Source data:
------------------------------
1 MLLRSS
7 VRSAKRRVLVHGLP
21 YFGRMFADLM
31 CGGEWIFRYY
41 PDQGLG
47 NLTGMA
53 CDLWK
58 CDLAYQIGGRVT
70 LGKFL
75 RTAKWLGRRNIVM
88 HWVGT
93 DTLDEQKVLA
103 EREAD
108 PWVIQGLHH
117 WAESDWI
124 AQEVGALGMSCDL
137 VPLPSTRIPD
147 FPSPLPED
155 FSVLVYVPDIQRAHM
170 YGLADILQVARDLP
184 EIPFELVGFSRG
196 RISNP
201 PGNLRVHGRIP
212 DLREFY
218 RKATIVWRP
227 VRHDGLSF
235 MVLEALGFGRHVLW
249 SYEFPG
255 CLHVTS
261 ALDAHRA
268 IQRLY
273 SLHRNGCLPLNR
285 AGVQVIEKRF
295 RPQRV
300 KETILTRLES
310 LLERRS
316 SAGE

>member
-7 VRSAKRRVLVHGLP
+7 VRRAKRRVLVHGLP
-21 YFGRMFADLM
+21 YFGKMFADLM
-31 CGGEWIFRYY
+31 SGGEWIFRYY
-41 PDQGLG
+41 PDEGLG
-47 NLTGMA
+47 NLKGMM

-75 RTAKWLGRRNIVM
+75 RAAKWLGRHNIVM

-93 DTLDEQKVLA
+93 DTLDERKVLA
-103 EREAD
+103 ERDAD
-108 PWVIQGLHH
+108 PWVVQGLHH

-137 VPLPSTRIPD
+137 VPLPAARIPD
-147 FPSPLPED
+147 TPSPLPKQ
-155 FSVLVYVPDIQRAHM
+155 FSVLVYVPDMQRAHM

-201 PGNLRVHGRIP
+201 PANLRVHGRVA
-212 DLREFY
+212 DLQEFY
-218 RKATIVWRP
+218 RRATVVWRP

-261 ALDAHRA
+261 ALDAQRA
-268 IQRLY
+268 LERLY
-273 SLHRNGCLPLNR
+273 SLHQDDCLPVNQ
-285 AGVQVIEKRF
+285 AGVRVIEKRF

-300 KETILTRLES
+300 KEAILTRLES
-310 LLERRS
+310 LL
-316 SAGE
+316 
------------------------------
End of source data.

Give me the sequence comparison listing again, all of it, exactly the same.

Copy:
1 MLLRSS
7 VRSAKRRVLVHGLP
21 YFGRMFADLM
31 CGGEWIFRYY
41 PDQGLG
47 NLTGMA
53 CDLWK
58 CDLAYQIGGRVT
70 LGKFL
75 RTAKWLGRRNIVM
88 HWVGT
93 DTLDEQKVLA
103 EREAD
108 PWVIQGLHH
117 WAESDWI
124 AQEVGALGMSCDL
137 VPLPSTRIPD
147 FPSPLPED
155 FSVLVYVPDIQRAHM
170 YGLADILQVARDLP
184 EIPFELVGFSRG
196 RISNP
201 PGNLRVHGRIP
212 DLREFY
218 RKATIVWRP
227 VRHDGLSF
235 MVLEALGFGRHVLW
249 SYEFPG
255 CLHVTS
261 ALDAHRA
268 IQRLY
273 SLHRNGCLPLNR
285 AGVQVIEKRF
295 RPQRV
300 KETILTRLES
310 LLERRS
316 SAGE

>member
-7 VRSAKRRVLVHGLP
+7 VRRAKRRVLVHGLP
-21 YFGRMFADLM
+21 YFGKMFADLM
-31 CGGEWIFRYY
+31 SGGEWIFRYY
-41 PDQGLG
+41 PDEGLG
-47 NLTGMA
+47 NLKGMM

-75 RTAKWLGRRNIVM
+75 RAAKWLGRHNIVM

-93 DTLDEQKVLA
+93 DTLDERKVLA
-103 EREAD
+103 ERDAD
-108 PWVIQGLHH
+108 PWVVQGLHH

-137 VPLPSTRIPD
+137 VPLPAARIPD
-147 FPSPLPED
+147 TPSPLPKQ
-155 FSVLVYVPDIQRAHM
+155 FSVLVYVPDMQRAHM

-201 PGNLRVHGRIP
+201 PANLRVHGRVA
-212 DLREFY
+212 DLQEFY
-218 RKATIVWRP
+218 RRATVVWRP

-261 ALDAHRA
+261 ALDAQRA
-268 IQRLY
+268 LERLY
-273 SLHRNGCLPLNR
+273 SLHQDDCLPVNQ
-285 AGVQVIEKRF
+285 AGVRVIEKRF

-300 KETILTRLES
+300 KEAILTRLES
-310 LLERRS
+310 LL
-316 SAGE
+316 